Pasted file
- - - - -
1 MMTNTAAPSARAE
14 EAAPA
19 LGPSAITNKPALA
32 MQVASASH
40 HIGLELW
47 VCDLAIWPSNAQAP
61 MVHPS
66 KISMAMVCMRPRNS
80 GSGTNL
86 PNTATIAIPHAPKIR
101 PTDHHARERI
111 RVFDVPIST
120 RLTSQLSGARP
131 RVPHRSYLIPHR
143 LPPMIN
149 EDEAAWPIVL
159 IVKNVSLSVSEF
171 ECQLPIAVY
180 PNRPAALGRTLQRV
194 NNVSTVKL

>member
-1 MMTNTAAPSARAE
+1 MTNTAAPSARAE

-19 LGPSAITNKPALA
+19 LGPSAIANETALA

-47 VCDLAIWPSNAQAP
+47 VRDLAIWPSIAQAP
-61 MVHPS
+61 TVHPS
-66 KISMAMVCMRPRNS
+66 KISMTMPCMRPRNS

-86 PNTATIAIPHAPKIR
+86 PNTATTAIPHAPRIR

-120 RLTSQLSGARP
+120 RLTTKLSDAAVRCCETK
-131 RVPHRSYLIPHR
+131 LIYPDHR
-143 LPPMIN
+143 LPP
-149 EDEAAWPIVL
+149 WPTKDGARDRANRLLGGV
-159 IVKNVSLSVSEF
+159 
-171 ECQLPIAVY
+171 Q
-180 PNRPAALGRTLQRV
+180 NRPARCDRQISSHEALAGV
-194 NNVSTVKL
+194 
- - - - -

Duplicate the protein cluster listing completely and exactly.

1 MMTNTAAPSARAE
14 EAAPA
19 LGPSAITNKPALA
32 MQVASASH
40 HIGLELW
47 VCDLAIWPSNAQAP
61 MVHPS
66 KISMAMVCMRPRNS
80 GSGTNL
86 PNTATIAIPHAPKIR
101 PTDHHARERI
111 RVFDVPIST
120 RLTSQLSGARP
131 RVPHRSYLIPHR
143 LPPMIN
149 EDEAAWPIVL
159 IVKNVSLSVSEF
171 ECQLPIAVY
180 PNRPAALGRTLQRV
194 NNVSTVKL

>member
-1 MMTNTAAPSARAE
+1 MTNTAAPSARAE

-19 LGPSAITNKPALA
+19 LGPSAIANETALA

-47 VCDLAIWPSNAQAP
+47 VRDLAIWPSIAQAP
-61 MVHPS
+61 TVHPS
-66 KISMAMVCMRPRNS
+66 KISMTMPCMRPRNS

-86 PNTATIAIPHAPKIR
+86 PNTATTAIPHAPRIR

-120 RLTSQLSGARP
+120 RLTTKLSDAAVRCCETK
-131 RVPHRSYLIPHR
+131 LIYPDHR
-143 LPPMIN
+143 LPP
-149 EDEAAWPIVL
+149 WPTKDGARDRANRLLGGV
-159 IVKNVSLSVSEF
+159 
-171 ECQLPIAVY
+171 Q
-180 PNRPAALGRTLQRV
+180 NRPARCDRQISSHEALAGV
-194 NNVSTVKL
+194 